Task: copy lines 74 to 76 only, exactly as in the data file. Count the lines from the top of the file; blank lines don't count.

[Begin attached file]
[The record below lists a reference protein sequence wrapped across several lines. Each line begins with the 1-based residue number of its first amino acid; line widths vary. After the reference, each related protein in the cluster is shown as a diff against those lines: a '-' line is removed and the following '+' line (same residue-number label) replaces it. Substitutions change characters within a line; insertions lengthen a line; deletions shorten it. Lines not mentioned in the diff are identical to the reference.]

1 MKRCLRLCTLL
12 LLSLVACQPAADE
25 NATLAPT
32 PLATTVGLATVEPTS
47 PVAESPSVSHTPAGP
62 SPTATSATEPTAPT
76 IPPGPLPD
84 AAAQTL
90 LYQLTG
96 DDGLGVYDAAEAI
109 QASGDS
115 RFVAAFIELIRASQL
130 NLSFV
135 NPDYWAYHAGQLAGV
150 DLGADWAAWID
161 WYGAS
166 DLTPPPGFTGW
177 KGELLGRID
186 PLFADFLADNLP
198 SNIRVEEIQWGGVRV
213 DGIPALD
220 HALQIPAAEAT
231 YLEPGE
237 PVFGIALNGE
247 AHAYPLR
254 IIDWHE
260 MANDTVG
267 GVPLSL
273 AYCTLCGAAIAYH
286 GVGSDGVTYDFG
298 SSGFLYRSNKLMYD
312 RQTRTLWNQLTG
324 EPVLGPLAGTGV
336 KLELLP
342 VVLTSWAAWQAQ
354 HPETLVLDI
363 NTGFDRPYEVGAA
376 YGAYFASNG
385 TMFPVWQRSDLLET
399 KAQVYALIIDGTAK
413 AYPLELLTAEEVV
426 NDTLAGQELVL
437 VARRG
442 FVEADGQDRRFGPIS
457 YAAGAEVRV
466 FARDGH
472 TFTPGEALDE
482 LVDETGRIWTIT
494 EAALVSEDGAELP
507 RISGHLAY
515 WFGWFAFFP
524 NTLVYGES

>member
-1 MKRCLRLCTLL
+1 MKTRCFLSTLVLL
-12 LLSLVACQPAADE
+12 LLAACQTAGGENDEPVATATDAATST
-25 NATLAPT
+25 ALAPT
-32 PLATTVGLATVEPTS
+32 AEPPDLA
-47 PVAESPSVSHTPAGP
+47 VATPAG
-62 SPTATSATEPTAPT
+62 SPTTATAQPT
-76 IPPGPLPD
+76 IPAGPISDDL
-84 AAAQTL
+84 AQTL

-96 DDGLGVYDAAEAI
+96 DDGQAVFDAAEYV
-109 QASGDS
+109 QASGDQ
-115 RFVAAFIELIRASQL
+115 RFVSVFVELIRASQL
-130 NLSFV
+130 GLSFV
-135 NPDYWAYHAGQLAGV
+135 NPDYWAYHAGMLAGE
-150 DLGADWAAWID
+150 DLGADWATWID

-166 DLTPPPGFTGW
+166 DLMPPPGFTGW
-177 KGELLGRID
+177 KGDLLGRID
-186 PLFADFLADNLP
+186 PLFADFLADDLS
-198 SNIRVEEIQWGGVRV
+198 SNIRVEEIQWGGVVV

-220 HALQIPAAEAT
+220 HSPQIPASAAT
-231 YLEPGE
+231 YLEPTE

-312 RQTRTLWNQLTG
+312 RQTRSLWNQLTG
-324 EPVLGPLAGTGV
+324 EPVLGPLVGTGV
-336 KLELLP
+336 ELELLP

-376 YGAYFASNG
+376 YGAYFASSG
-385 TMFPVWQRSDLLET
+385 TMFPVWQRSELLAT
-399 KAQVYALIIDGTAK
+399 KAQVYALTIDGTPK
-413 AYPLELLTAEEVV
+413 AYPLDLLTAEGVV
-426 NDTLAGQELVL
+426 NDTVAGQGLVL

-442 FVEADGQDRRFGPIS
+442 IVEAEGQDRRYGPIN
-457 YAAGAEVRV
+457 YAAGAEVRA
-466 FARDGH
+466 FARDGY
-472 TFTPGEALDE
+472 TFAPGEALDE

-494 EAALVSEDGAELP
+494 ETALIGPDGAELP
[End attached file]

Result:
+109 QASGDQ
-115 RFVAAFIELIRASQL
+115 RFVSVFVELIRASQL